Why Pulling Out Isn’t The Same As Using Protection: Here’s Why

Practicing safe sex is crucial for long-term health and happiness. Using unsafe methods of protection, like pulling out, isn’t as effective as it’s touted to be. Find out why pulling out is not ideal to prevent pregnancy and STIs.

By Aditi
09 Jun 2022

Physical intimacy for every individual differs, but the methods by which one can stay protected remain the same. Not everyone manages to practice safe sex all the time, especially when you don’t have the protection you need.


Pulling out is a method many sexual partners use, especially when looking for the easiest and most cost-effective method to prevent pregnancy. However, there are many reasons this isn’t as safe as it sounds. Not practicing safe sex doesn’t just put you at the risk of pregnancy but other problems too. The pull-out method isn’t as effective as you might think it is, and here’s what you should know about it.


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What Is The Pull Out Method?

The Office on Women’s Health (USA) defines pulling out as ‘’when a man takes his penis out of a women’s vagina before he ejaculates (orgasms).’’ Theoretically, pulling out will prevent the sperm from reaching the egg.

The male partner will ejaculate elsewhere, and the pulling out is complete. However, it must be stressed that the timing for this has to be perfect for it to work. Conception is still possible using the pull-out method.


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Can You Get Pregnant With This Method?

The Office on Women’s Health reports that around 22 women in every 100 that utilise withdrawal (pulling out) as their only form of birth control for a year will get pregnant. Planned Parenthood (USA) states that even when the method is executed perfectly, four out of 100 people can still conceive.


Compared to other methods of protection, the pull-out method is simply not as effective. The Office on Women’s Health further states that an IUD (intrauterine device) is 99 per cent effective, whereas a birth control pill is 91 per cent effective. Condoms, on the other hand, are 82 per cent effective.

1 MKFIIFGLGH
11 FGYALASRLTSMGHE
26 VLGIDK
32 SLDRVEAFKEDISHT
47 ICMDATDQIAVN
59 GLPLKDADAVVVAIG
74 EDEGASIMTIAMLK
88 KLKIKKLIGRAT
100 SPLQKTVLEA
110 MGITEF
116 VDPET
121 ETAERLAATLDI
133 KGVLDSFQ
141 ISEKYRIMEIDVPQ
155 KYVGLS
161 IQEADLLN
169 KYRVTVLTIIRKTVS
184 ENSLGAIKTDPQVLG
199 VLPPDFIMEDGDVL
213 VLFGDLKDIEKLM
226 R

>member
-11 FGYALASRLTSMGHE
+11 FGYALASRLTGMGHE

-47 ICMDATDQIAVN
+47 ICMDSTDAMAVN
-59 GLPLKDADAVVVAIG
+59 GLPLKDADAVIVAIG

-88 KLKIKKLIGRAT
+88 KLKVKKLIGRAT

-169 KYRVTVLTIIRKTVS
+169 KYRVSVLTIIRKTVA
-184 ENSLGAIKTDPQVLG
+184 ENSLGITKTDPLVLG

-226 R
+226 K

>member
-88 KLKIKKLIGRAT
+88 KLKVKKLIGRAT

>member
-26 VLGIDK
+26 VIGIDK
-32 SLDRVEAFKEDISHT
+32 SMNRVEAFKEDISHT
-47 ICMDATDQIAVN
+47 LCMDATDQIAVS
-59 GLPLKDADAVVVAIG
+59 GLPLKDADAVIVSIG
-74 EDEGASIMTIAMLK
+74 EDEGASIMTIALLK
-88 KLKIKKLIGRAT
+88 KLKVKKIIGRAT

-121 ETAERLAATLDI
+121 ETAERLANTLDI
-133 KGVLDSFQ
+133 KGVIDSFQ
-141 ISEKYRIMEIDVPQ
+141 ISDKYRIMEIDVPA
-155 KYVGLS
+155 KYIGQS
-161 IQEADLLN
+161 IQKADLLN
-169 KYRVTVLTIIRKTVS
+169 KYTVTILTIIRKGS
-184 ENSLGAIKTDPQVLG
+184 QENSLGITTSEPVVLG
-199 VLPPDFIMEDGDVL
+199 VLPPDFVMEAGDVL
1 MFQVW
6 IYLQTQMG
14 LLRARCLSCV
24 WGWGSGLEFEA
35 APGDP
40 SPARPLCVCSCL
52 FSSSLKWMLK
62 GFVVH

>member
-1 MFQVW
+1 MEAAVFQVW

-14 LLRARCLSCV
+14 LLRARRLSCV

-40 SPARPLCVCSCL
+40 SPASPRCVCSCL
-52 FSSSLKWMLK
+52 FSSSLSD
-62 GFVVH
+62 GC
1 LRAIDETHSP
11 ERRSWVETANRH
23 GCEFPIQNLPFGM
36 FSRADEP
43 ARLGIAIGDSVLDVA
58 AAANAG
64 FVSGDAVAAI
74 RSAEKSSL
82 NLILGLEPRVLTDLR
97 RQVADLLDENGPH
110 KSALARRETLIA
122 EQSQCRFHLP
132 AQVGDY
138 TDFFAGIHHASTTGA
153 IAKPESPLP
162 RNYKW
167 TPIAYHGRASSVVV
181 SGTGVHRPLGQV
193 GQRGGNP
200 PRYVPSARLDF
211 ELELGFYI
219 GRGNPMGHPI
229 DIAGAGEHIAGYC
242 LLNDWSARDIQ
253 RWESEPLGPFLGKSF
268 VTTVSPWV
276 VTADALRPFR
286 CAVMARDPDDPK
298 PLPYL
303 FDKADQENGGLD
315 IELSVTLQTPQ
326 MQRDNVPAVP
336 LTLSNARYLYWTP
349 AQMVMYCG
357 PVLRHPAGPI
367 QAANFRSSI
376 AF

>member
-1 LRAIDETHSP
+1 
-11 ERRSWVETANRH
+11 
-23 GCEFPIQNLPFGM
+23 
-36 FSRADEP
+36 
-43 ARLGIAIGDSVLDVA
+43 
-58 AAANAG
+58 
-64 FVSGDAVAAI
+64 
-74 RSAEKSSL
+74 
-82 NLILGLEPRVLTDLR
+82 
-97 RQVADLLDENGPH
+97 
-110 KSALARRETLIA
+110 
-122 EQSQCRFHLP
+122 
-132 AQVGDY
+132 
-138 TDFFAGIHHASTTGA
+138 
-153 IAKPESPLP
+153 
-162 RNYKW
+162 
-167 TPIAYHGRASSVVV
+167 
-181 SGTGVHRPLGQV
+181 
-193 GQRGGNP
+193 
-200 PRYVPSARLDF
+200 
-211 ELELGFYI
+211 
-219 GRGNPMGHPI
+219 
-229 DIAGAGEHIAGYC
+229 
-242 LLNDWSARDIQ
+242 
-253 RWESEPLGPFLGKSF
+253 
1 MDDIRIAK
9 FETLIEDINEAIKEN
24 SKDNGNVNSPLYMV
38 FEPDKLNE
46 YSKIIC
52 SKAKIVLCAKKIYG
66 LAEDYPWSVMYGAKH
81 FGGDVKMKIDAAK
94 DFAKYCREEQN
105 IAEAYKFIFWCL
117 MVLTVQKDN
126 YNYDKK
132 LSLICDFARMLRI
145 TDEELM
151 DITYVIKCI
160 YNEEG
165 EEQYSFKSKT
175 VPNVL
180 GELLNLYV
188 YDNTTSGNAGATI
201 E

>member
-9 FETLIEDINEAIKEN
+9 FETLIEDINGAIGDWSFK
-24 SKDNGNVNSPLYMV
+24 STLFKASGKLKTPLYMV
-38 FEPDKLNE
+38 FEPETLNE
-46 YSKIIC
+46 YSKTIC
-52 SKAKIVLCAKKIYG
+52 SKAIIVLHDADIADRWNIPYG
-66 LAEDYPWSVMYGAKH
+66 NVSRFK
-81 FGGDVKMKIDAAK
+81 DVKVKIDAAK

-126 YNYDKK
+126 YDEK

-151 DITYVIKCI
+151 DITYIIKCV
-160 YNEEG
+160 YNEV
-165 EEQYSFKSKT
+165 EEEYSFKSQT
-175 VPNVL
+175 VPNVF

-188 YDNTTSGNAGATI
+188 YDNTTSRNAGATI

Related Story: 5 Things You Should Check Before Using a Condom


Why Is It So Hard to Get Right?

When it comes to the pulling out method, one thing must be perfect each time: timing. When not timed right, ejaculation can still lead to some of the sperm reaching the egg and conception happening. When a person miscalculates or goes through premature ejaculation, it can be hard to prevent a pregnancy from happening.


Even when executed perfectly, the chances of precum impregnating an individual still remain. Pre-cum happens before ejaculation, and has the same potential for impregnation. It is also important to understand that pulling out is not a good method to protect an individual from STIs like HIV, HPV, chlamydia, and syphilis.


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If you are looking for effective practices that can help reduce the chances of pregnancy while practicing this method, here are some tips:

  • Perfect the timing: The time of withdrawal is crucial for pulling out. It can be practiced by using a condom during masturbation.
  • Open communication: Many times, sexual partners don’t discuss the potential risks of this method. You must have this conversation beforehand, so both of you are aware of the implications if the pull-out method doesn’t work.
  • Using spermicide: Using this chemical in jelly, cream, or any other form can immobilise and kill any sperm present. However, you shouldn’t rely on this as your sole form of birth control.


What Is An Alternative?

The pull-out method is ineffective and can lead to long-term consequences, including STIs and pregnancy. When you want to be safe during any sexual encounters you have, protection is crucial. Here are some alternatives you might want to consider the next time you’re having sexual intercourse:


  • Condoms: The most time-efficient way for protection during sex. They reduce the risk of STIs. According to the NHS (UK), when they are used correctly, they work 98 per cent of the time.
  • Intrauterine Devices: They are T-shaped devices that are inserted into the uterus. The hormonal IUD can last up to seven years, while the copper variant can last up to twelve years. Planned Parenthood states that they work 99 per cent of the time.
  • Birth control pills: These are pills taken every day (depending on which type you take) to prevent pregnancy. When taken consistently, they can reduce chances of pregnancy by 99 per cent, according to Planned Parenthood.
  • Sponge or cervical cap or diaphragm with spermicide: The chances of pregnancy using these methods are a bit higher, according to the Office on Women’s Health (roughly ten women for every 100).


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Practicing Safe Sex

The pull-out method is not the same as being protected during sexual intercourse. Not only does it not provide any protection against STIs, but the chances of getting pregnant also remain higher when using this form of control over any other. When you don’t want to take any chances, consider using alternatives that can give you peace of mind.


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